Assignment One

Demonstration of Technical and visual skills, quality of Outcome, Demonstration of Creativity

  • a thorough exploration by drawing and redrawing an object helps to find shapes, forms and textures to inspire me
  • collage – good to add
  • responded to Research material and used further e.g. Rosanna Wells


Have I looked hard at other practitioners work and fed that into my own practice?


Given my work is on a Blog I need to print out my Research material and put it in a folder to make sure I am actually remembering to write material up.  I suspect not.  I read about textile artists and view textiles every day on websites, Instagram, Facebook, SAQA (I am a member), magazines (I subscribe to Selvedge, Upper case I buy when I can find it, Embroidery (UK), digital copy of Surface Design(USA). Need to analyse add my own thoughts and ideas about the work selected by me for documentation e.g. materials, techniques, colour palette and composition.  This will help me to develop my own ideas and style.

Drawing – Tutor comments Assign 1

  • Drawing – practice, practice, practice – keep drawing materials loose by not holding the pencil/pen too tightly
  • try holding the pencil/pen in different places to achieve different marks
  • don’t worry if drawing does not appear to represent the object drawn.  Each drawing will be an improvement on the next
  • draw regularly in range of mediums also A3 and A2
  • use a range of surfaces to draw onto and use different thicknesses of paper
  • do close ups of work on Blog
  • consider what has the artist done well, what have they achieved e.g. materials, colours, composition


Make sure drawing with a range of mediums – needs more work

Recommended Reading and my Update

Steal like an Artist (have a copy now have looked through –  reread)

Weareoca – ‘So what is Research'(printed out and read but need to reread)

Slow Stitch – Claire Wellesley-Smith ( have a copy now and have read I love this book)

Mark Making in Textile Art – Helen Parrott (have copy now and have read)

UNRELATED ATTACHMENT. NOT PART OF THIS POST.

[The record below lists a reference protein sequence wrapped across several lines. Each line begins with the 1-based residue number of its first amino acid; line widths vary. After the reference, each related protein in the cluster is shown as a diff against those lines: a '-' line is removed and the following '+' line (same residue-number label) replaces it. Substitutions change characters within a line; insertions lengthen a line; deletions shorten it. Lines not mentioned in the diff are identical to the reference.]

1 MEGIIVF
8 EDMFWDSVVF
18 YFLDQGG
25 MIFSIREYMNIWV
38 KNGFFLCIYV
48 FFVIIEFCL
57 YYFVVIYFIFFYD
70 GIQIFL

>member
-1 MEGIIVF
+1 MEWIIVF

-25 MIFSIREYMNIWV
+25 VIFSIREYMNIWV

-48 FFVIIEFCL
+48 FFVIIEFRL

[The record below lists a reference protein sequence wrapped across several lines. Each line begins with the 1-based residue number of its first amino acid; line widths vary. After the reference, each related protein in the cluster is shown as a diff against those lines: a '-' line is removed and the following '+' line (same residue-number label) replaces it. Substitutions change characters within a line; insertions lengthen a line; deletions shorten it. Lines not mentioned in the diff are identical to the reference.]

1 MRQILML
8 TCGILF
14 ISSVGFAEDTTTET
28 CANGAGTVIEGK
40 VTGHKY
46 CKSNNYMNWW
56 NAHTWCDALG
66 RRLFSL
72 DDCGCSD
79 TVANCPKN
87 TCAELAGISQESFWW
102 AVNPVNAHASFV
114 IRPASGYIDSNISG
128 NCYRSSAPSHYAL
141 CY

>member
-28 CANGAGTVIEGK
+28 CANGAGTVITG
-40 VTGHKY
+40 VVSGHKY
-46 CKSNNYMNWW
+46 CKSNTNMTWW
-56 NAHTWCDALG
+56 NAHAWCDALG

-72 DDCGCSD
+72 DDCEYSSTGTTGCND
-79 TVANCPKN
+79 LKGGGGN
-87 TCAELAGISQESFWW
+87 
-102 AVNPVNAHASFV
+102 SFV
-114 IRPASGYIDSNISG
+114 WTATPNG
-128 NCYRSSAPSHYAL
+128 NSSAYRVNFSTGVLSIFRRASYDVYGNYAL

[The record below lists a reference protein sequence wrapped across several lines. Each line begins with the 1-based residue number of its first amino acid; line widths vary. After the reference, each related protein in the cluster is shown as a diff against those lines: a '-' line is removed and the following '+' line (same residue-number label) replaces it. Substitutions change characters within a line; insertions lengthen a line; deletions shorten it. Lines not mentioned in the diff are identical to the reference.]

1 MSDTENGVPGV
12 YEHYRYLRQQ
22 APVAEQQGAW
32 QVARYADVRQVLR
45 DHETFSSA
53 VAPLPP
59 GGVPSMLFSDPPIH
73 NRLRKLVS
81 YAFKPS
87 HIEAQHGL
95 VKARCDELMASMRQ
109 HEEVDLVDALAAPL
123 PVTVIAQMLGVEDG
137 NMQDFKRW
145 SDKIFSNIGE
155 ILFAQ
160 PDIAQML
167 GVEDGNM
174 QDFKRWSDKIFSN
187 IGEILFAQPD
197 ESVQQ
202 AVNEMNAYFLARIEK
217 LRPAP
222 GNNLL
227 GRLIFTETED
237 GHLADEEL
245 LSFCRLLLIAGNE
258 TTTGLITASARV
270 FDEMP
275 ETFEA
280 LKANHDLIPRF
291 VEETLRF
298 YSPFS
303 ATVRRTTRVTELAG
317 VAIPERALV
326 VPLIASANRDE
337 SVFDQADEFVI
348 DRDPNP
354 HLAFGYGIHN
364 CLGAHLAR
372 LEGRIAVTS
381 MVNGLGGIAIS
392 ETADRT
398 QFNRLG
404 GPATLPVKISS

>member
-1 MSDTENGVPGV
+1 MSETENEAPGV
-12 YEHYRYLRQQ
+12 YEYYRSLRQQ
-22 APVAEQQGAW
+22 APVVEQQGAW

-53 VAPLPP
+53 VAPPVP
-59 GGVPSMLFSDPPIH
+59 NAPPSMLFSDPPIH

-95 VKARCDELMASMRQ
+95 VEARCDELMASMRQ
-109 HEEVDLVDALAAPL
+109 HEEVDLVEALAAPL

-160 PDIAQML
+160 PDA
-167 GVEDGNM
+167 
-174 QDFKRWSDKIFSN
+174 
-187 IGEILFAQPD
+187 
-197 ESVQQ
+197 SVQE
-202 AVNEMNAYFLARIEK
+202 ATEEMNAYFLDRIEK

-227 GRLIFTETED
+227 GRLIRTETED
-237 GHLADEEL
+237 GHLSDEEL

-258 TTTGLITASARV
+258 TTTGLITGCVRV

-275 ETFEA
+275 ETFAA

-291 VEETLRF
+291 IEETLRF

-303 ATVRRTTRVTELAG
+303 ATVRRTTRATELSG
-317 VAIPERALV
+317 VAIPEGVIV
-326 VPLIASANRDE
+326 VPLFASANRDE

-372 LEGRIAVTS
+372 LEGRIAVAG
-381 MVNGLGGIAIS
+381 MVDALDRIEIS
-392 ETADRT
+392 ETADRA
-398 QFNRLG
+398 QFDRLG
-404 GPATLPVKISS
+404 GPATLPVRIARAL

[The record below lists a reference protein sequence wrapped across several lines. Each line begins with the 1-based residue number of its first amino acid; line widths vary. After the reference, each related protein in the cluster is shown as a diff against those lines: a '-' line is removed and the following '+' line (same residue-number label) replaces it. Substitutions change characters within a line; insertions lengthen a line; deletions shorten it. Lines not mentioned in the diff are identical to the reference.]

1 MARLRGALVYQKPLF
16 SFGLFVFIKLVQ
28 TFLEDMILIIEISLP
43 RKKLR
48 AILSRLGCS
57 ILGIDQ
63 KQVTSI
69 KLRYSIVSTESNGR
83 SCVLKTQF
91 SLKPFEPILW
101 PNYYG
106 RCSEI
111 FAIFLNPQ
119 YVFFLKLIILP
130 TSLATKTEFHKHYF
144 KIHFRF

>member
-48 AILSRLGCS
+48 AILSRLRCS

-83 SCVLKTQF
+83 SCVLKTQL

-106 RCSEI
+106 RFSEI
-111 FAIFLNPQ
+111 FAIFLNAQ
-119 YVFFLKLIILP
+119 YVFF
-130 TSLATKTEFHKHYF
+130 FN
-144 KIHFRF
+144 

Drawn to Stitch – Gwen Hedley (had a copy before commenced course have read )

Assignment Two 

Context, reflective thinking, critical thinking, analysis

Learning Log

Include photographs of all pages of my sketchbook/workbook.

Include photographs of drawing work.

Include images of work in progress.


Include more general research material – Selvedge, Crafts, Galleries etc

Demonstration of technical and Visual skills, Quality of Outcome, Demonstration of Creativity

Part 2 Surface and Stitch

Continue to explore new materials including those not mentioned in my course material.


Use more watercolours, water-soluble crayons and inks

Use Quirky tools e.g. long twigs, feathers

Use my analytical skills to make judgements about my drawing, giving myself constructive feedback on how to continue my development.


Kyra Cane ‘Making and Drawing’ – have a copy reading

Assignment Three

Context, reflective thinking, critical thinking, analysis

Learning Log

Take the work further be more adventurous in my creative practice.

Develop language that expresses what I see and how I feel about the work I make. Think in terms of colour balance, scales, tones, placement, composition, texture, surface etc. Explore how well things work together and what you can develop also have links to my research material e.g. a technique or colour palette by someone else


Why was I attracted to a particular piece of work and how can I use this in my own work?


Critical Thinking Skills by Stella Cottrell (well covered by me in later work)